How to Beat a Probation Revocation
If you are on probation and commit a new crime, you will face a probation revocation hearing. Depending on the crime you have committed (or the technical issue of your probation that you have violated, such as not paying your probation fees), your probation officer will recommend a specific period of time to be revoked to the court. Whatever period of time the judge decides to revoke of your probation you will serve in jail. For example, if you have two years left on probation and the judge decides to revoke six months of that probation, you will have to serve six months in jail (and you will still have to finish the remaining one-and-a-half years of probation).
Facing a probation revocation is a serious matter, and you need serious help. Many people will just consent to whatever time the probation officer seeks to revoke in the hopes that their cooperation will cause the judge to be lenient. It does not work that way. You need to fight your probation revocation, and an aggressive attorney will do just that.
The following are some steps that I always take in a probation revocation matter:
• I always talk to the probation officer first and point out the good things that my client has been doing while on probation (always reporting, maintaining employment, etc.). If I am retained early enough, I can often convince the probation officer to request less time revoked. This is crucial to getting the court to revoke less time, which equals less time in jail for my clients.
• I never allow my client to concede to a new criminal charge. There is less of a burden to meet in order to show that a probationer’s conduct violated their probation than there is to convict them of a new crime. For example, just being with another individual that has marijuana is enough to revoke your probation, but it is certainly not enough to sustain a conviction against you for the crime of possession of marijuana. Therefore, you should never concede in court that you have committed a new crime—that will certainly be held against you later in any criminal proceedings.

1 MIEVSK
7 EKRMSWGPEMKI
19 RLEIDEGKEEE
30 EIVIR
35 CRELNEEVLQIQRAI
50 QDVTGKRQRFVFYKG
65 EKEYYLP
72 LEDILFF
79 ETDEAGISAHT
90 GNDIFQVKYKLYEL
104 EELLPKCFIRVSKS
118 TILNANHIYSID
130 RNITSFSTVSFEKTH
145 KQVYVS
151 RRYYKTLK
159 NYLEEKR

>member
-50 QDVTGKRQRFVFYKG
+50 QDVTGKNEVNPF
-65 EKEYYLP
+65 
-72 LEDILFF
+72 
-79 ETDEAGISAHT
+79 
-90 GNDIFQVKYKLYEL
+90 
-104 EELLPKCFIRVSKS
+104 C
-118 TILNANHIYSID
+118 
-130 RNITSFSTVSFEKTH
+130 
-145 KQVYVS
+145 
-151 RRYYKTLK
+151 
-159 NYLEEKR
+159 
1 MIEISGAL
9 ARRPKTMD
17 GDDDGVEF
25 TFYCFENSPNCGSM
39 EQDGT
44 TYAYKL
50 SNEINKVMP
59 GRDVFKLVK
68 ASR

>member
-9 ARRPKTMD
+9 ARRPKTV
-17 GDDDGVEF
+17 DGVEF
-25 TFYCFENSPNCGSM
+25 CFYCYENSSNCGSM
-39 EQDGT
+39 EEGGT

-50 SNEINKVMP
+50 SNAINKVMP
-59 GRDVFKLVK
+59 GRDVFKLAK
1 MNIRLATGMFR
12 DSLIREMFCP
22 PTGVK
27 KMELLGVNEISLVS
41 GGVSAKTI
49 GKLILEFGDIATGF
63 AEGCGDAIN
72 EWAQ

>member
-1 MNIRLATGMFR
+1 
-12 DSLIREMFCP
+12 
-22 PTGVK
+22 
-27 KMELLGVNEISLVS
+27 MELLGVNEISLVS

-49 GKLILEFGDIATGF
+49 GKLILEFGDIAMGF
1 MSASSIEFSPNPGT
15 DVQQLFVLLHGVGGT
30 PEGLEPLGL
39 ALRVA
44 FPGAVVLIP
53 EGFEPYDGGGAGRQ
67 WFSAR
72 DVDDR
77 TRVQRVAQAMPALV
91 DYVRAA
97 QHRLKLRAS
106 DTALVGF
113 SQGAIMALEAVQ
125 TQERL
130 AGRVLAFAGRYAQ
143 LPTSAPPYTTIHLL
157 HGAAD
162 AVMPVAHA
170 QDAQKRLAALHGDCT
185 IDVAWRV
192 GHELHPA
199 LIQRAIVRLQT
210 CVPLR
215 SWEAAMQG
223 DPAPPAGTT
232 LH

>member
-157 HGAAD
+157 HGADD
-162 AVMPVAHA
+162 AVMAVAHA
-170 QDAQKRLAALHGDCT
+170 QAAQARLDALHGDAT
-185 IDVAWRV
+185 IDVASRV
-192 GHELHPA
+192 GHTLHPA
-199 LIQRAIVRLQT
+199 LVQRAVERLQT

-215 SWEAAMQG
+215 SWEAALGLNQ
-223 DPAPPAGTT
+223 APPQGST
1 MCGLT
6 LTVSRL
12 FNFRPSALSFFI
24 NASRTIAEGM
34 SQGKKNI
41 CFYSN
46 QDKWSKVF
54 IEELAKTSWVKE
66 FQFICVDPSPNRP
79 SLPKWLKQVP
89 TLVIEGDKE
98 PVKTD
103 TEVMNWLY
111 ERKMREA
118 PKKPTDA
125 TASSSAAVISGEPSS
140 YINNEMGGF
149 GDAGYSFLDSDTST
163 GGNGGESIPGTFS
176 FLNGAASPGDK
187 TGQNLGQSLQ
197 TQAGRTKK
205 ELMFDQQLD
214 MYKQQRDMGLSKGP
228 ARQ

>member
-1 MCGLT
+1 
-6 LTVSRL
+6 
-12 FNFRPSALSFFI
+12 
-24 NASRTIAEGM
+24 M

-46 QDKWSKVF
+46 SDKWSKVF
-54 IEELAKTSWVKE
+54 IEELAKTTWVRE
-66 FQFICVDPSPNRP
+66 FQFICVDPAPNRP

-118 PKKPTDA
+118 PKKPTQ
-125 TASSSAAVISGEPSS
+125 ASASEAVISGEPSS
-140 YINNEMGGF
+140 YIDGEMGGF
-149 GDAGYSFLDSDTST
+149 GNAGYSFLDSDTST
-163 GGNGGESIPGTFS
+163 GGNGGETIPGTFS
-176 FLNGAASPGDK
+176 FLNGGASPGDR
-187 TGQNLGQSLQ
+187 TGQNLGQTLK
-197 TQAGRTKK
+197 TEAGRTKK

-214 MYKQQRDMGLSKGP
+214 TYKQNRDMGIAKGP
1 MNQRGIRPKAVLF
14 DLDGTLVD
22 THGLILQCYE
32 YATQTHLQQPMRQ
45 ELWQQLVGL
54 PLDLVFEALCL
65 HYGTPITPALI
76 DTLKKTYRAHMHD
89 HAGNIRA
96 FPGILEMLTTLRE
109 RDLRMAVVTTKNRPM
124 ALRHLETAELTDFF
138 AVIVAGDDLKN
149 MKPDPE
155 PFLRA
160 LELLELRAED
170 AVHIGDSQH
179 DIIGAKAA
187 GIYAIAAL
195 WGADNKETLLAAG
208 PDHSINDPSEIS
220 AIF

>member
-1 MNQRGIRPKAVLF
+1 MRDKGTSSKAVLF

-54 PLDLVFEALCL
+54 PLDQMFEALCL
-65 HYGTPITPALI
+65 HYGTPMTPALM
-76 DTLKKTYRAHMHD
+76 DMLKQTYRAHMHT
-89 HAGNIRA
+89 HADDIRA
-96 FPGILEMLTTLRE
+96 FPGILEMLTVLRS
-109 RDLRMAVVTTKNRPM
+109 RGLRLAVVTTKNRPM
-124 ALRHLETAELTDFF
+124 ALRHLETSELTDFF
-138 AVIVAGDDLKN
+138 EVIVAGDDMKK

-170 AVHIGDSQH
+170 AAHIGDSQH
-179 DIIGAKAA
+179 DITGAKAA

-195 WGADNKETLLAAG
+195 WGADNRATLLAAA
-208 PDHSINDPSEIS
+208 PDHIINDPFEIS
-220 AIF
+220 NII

• I never accept the probation officer’s proposal of revoked time, unless it happens to be “credit for time served.” Shortly after you are detained for a probation violation, your probation officer will likely present you with a consent form that states that you agree that you have violated your probation and that you consent to whatever term of imprisonment your probation officer has recommended to the court. That is never a good idea; if you do that, you waive the chance to present any evidence to the judge about your prior good behavior, your employment/school enrollment, or any other mitigating factors that may result in less time revoked.
Probation revocations have serious consequences. Don’t consent to a probation revocation!Talk to an aggressive attorney and fight it every step of the way.